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written by members of WTJU Charlottesville's folk department with stuff maybe of interest to listeners to the station. This blog is not an official WTJU or UVA website. Want to leave a message about any of our programs (or us in general) that we can broadcast over the air? Call 434-218-3655, and leave a voice mail.

Tuesday, January 31, 2012

Carolina Chocolate Drops Walk Right In

Tuesday, January 31, 2012 ● 1 pm (est)
WTJU 91.1 FM/Streaming at wtju.net

Internationally renowned string band, the Carolina Chocolate Drops will Walk Right In to WTJU at the end of January for some live music and conversation.  Later that evening they will be performing at the Jefferson Theater in Charlottesville.

In the summer and fall of 2005, three young black musicians, Dom Flemons, Rhiannon Giddens, and Justin Robinson, made the commitment to travel to Mebane, N.C., every Thursday night to sit in the home of old-time fiddler Joe Thompson for a musical jam session. Joe was in his 80’s, a black fiddler with a short bowing style that he inherited from generations of family musicians. He had learned to play a wide ranging set of tunes sitting on the back porch with other players after a day of field work. Now he was passing those same lessons on to a new generation.

When the three students decided to form a band, they didn’t have big plans. It was mostly a tribute to Joe, a chance to bring his music back out of the house again and into dance halls and public places. They called themselves The Chocolate Drops as a tip of the hat to the Tennessee Chocolate Drops,  three black brothers Howard, Martin and Bogan Armstrong, who lit up the music scene in the 1930’s.  Within a few months, they were headlining music festivals all over the globe, and found themselves featured on MSNBC television, and in the pages of Newsweek magazine.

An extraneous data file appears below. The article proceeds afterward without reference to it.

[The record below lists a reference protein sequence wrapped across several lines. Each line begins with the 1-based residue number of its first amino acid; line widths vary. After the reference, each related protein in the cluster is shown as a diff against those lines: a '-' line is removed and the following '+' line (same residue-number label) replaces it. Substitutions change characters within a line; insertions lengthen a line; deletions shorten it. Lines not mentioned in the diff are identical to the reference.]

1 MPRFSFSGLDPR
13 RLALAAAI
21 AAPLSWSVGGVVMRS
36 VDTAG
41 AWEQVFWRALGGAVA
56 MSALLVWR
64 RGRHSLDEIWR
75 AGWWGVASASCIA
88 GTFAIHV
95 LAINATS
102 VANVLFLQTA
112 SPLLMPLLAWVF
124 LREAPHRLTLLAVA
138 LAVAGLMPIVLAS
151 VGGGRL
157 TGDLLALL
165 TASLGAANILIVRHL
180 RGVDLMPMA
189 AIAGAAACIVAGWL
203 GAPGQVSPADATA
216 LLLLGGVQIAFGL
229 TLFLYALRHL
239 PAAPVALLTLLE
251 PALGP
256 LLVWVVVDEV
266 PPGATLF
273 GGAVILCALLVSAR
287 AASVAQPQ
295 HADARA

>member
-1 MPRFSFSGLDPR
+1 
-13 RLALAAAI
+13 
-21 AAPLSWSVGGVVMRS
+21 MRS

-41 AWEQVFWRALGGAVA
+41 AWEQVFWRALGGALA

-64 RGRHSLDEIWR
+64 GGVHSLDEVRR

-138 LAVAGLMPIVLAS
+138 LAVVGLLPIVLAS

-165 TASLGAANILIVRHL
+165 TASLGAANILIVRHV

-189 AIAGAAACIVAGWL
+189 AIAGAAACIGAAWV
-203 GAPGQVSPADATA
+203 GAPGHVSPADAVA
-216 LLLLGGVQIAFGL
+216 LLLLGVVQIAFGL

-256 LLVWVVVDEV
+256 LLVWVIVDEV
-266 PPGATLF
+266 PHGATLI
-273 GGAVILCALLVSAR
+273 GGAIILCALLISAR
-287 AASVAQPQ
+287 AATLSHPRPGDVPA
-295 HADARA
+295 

Justin left the Chocolate Drops in 2010, and Hubby Jenkins and Adam Matta joined the group this past year.  The band continues to perform all over the globe, including right here on WTJU!

Submitted by Peter Jones, WTJU Folk

Saturday, January 21, 2012

Railroad Earth LIVE on Sunshine Daydream

Saturday, January 21, 2012 ● 1 pm (est)
WTJU 91.1 FM/Streaming at wtju.net

Don't miss the second hour of Sunshine Daydream on January 21, when One Haven Music recording artists Railroad Earth stop by for live music and conversation before their second night of concerts at the Jefferson Theater in Charlottesville.

Railroad Earth’s music is driven by the remarkable songs of front-man, Todd Sheaffer, and is delivered with seamless arrangements and superb musicianship courtesy of all six band members. They can jam with the best of them, but they’re not a jam band. They’re bluegrass influenced, but they use drums and amplifiers (somewhat taboo in the bluegrass world). RRE bristles about being lumped into any one “scene.” Not out of animosity for any other artists: it’s just that they don’t find the labels very useful. According to fiddle player Tim Carbone, “We use unique acoustic instrumentation, but we’re definitely not a bluegrass band – so that doesn’t fit. And I think the term ‘jam band’ probably refers more to the fans than to the band. I think these fans just like live music.” When the band does elect to “comment” on a song via an extended improvisation, they really cook – and have received the approval of no less than Grateful Dead bass player Phil Lesh, who knows a thing or two about jamming.

Submitted by Peter Jones, WTJU Folk

Eilen Jewell Sits Down With Lonesome George

Cosmic American Jamboree